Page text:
- Tangerine Middle in Tangerine, in stark contrast to Lake Windsor Middle.
- Up The Down Staircase depicts one of these from the point of view of a teacher who is a novice, and is thus willing to try.
- The school where Precious of Push by Sapphire goes.
- Parker Junior High in Ethan, Suspended. Not played entirely straight in that, while it may have security cameras and uniforms instead of soap in the bathrooms and textbooks printed in recent decades, it's a fully-functioning school where actual learning takes place.
- Lincoln Heights averts this. Neither the middle school or the high school featured resemble an inner city school, despite being in an inner city neighborhood. In fact the schools have teachers that actually care about the students, fairly updated technology and diverse ethic and racial groups.
- The Greatest American Hero
- Boston Public
- Used in an episode of Without a Trace.
- Bronx Zoo.
- Fourth season of The Wire that takes place at the Middle School Randy, Dukie, and Michael attend and is particularly brutal and honest example of how they subconsciously prepare the kids for a life of dealing resulting in some of the series' biggest tear jerkers.
- Featured in two episodes of Cold Case, 8:03 AM and especially True Calling
- Another UK example; Hope Park Comprehensive in 1990s Lenny Henry vehicle Hope And Glory. Henry plays a "superhead" of the kind that were in the UK news at the time, trying to turn around a school where the sixth form centre was burnt down, and the former head (Peter Davison) turns his leaving speech into a rant about how worthless it all is.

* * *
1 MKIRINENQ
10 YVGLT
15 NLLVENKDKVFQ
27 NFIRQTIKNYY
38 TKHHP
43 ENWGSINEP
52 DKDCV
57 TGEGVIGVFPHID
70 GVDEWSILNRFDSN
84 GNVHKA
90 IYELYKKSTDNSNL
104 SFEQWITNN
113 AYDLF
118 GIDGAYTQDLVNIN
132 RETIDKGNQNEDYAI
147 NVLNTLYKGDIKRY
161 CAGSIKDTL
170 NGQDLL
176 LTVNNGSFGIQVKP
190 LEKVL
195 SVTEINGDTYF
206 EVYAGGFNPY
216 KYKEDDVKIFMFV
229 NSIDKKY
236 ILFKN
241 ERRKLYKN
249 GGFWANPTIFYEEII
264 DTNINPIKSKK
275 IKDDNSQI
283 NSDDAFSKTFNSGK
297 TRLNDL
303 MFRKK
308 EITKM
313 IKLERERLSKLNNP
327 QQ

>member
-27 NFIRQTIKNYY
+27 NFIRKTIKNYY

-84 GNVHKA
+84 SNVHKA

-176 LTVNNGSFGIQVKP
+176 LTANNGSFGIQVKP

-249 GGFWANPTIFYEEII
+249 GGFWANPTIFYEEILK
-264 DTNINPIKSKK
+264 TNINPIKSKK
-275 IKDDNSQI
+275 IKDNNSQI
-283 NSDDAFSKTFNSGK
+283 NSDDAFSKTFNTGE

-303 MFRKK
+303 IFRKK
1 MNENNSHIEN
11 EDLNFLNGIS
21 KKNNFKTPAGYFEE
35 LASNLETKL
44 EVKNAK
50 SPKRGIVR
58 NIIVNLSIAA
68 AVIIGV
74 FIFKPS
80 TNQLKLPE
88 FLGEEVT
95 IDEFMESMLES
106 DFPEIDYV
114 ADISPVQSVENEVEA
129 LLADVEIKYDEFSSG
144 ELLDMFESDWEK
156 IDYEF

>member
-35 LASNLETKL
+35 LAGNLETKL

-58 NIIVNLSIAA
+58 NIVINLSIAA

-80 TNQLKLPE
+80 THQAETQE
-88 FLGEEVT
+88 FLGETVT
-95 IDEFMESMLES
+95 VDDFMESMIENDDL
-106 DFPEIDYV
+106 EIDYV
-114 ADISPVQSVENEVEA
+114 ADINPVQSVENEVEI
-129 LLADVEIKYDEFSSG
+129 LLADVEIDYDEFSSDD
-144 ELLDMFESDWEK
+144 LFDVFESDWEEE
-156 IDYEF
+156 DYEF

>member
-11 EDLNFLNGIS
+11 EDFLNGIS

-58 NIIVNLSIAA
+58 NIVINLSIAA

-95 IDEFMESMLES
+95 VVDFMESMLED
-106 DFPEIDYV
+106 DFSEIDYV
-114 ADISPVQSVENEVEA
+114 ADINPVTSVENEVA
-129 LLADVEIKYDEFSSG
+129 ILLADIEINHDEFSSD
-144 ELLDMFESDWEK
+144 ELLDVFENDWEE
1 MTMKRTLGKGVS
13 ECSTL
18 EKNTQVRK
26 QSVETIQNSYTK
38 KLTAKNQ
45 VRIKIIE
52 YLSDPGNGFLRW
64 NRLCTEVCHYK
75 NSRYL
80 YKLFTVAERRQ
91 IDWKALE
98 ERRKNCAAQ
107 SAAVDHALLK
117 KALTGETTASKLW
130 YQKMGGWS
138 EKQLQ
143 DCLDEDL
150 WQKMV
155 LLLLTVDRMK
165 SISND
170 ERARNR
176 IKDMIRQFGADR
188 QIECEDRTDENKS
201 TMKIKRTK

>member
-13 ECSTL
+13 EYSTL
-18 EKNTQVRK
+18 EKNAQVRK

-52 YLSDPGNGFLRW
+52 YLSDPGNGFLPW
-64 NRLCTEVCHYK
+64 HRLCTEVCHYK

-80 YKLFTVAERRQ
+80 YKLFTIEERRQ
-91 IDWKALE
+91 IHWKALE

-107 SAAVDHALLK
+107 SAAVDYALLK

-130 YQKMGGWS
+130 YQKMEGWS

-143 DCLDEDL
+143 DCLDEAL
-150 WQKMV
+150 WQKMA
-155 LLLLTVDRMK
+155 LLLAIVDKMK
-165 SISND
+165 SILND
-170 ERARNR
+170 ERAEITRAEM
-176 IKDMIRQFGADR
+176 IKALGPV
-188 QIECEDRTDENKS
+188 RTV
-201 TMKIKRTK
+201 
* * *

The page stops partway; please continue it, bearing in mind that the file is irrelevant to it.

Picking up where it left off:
- An early UK example is Fenn St School from the early 1970s sitcom Please Sir!.
- The Ur UK example is, of course, Grange Hill which, although actually set in a more suburban area of North London, was a comprehensive school often struggling with funding, community relations, recruitment etc and also had many pupils from the sort of backgrounds and with the issues typical of this trope.
- This trope was rather acidly parodied in this MadTV sketch.
- Averted on Glee. Rival glee club Vocal Adrenaline is based at a public school in Akron, Ohio, which is a lot like Cleveland but not quite as affluent or classy. Nonetheless, the club has an exorbitant budget and has pulled stunts that you wouldn't expect from an inner city school in a Dying Town. This is because the Ohio on Glee has nothing in common with the real-life state.
- Welcome Back, Kotter takes place in one.
- Girl Meets World has another aversion, taking place in an NYC public school that's as nice as every other part of the DCLAU.
- PS 118 in Hey Arnold!. Ironically, while the school is managed by Dean Bitterman Principal Wartz everything is more or less under control, but the episode "Principal Simmons" replaces him with the Save Our Students professor Simmons that everything goes to hell.
- Parodied in Family Guy when Brian had to teach a group of very tough students, though this was in a remedial class in a suburban school as opposed to an Inner City School. The tone remains the same, though, and the students fit the archetypes commonly seen in the Inner City School depictions.
- The B-plot in the South Park episode "Eek, A Penis!" has Cartman temporarily teaching in place of Mr. Garrison, and his "class" gets high test scores thanks to Cartman giving them all the answers. He's then chosen to teach at an inner-city school, and teaches the kids how to cheat to pass their tests. They all ace a difficult exam, and students and teachers alike hail him as a hero. The B-plot is this a sort of Whole Plot Reference to Stand and Deliver listed above.